Here is a hypothetical conversation that might have happened (but didn't) with some high falutin’ person at Microsoft on the whole Don Dodge thing.
Imagine a scene where I’m sitting in a Seattle coffee shop having a clandestine meeting with the Microsoft individual that was involved in the recent, highly publicized departure of Don Dodge. (If you don’t know anything about this topic, you can get caught up with this TechCrunch article and it’s 200+ comments).
Dharmesh: How could you allow Don Dodge to quit Microsoft? Seems someone wasn’t working hard enough to keep him happy.
Concerned High-level Microsoft Person (CHMP): Well, um, he actually didn’t quit. We let him go…
Me: Choking on my decaffeinated coffee (which turns out does actually contain some caffeine, enough to keep me up at night, which I don’t really need any help with). What!? Why the heck would you do that?
CHMP: Well, it was part of a much larger reduction in workforce event.
Me: Um, ok, but weren’t there tens of thousands of Microsofties that weren’t let go? Why wasn’t Don one of those people? Seems if things were completely random, there’d be a higher probability that he’d wind up in that bucket instead of the “let go” bucket.
CHMP: Well, it wasn’t really random. It’s not like we pulled names out of a hat. At Microsoft, random is a 6 letter word. In any case, we actually put him on the list to let go.
Me: Oh, I see, so you’re really saying that the whole notion of attracting developers onto the Microsoft platform — particularly getting startups on board while they’re still young and impressionable is no longer a strategic priority.
CHMP: Well, I wouldn’t quite put it that way. We’re still all about “developers, developers, developers”.
Me: And you don’t think that Don was helping out enough in terms of putting a semi-tolerable face on Microsoft? Do you have a sense for how much discussion has been going on in the blogosphere now talking about how stupid this move was?
CHMP: Well, in our defense, all of the recent fall-out from his “departure” happened after the event. We couldn’t possibly have known that Michael Arrington and a bunch of other high-influence people would react so negatively. We figured, hey, we’re letting a bunch of people go. This is one of them. It’s a bad economy and all that…
Me: So, you didn’t consider the PR impact at a time when you can use all the positive PR you can get? You didn’t know that Don had a blog, or that you paid him to fly around the country and evangelize and build these strong connections in the tech industry?
CHMP: As I said, we couldn’t have known that the response was going to be so negative.
Me: And, what about the fact that he got hired by Google. And that he’s now switching to Google products — and writing about it. This can’t be sitting well with you.
CHMP: Well, yeah, we’d prefer that he had not gone over to one of our arch rivals. In fact, Google is the last place we wanted him to wind up. And in terms of his switching to Google technology, he’s just one user, we’re solving for the “long term”.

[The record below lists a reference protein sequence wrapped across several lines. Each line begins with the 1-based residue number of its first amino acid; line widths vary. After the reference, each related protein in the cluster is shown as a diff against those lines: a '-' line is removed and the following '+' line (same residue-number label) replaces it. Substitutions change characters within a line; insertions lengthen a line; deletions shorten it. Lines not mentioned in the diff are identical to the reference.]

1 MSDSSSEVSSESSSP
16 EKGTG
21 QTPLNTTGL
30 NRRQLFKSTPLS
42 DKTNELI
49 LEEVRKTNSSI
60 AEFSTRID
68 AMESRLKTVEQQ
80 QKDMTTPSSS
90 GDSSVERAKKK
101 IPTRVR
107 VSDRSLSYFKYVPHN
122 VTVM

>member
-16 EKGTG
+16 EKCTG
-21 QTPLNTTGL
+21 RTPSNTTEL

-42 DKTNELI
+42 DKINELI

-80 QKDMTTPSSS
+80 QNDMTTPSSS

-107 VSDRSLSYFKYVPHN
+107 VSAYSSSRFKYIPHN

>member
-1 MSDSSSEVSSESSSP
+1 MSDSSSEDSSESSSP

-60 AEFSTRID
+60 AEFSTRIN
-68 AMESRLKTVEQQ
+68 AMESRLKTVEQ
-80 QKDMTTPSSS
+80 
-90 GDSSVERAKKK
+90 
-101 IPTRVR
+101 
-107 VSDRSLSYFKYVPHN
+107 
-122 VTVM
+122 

Me: So, let me get this right: You had him on the list to let go, you knew he had reasonably strong brand and a community of followers (including some high-level folks) and you knew that Google was high on the list of places that would likely recruit him.
CHMP: Yes, that’s kind of right. But, we didn’t KNOW that the PR cost was going to be so high.
Me: And what about the whole Boston thing? Wasn’t it kind of nice to have a well respected, likable guy that was singing Microsoft’s praises in the second-largest tech startup area in the world? Don’t you think it’s going to hurt your “long term plans” to lose some of that mojo?
CHMP: Ok, between you and me, we were idiots. In the whole grand scheme of things, Don wasn’t that much money. A mere rounding error in the PR and evangelism budget. And it’s not like there were 50 people like him running around at Microsoft. He had some unique value, some great connections and did an exceptional job evangelizing Microsoft while still maintaining credibility (and dignity). That’s not easy to do. And yes, we knew there was the risk Google would recruit him — they’ve been known to do some smart things. And yes, we’re kicking ourselves now because from a business perspective, Don was accretive. But, let’s talk about the real reason this all happened. Given infinite time, we could have likely figured out that this was a bad decision. But, realize that we’re Microsoft. We’re big. We can’t afford to analyze each individual decision like this. Thing of it as the price one pays for selective focus. You can fault us all you want, but hindsight is 20/20 and foresight is expensive.
[end of scene]
This brings me to the startup moral of the story. You should be investing considerably in your team. If someone is profitable (creating more value for the company than they’re costing you), then there’s only reason to ever let them go: Their “payback” period is longer than your cash resources will allow. Said differently, they’re great, and they’re going to make you money, but you can’t afford to keep them. That’s a legitimate (and often common) situation.
You should also factor in the the likely outcome of letting someone go. Think through the likely scenarios. One additional high-level question I often ask myself that is looking to leave: Would I rather this individual work for me, or my strongest competitor? If I want them on my team, I fight hard to keep them.
What do you think about assessing the value of members of your team? Do startups tend to over-estimate the competitive risk of an employee leaving? Do we make mistakes in terms of choosing who to let go when it’s necessary to do so? What do you think?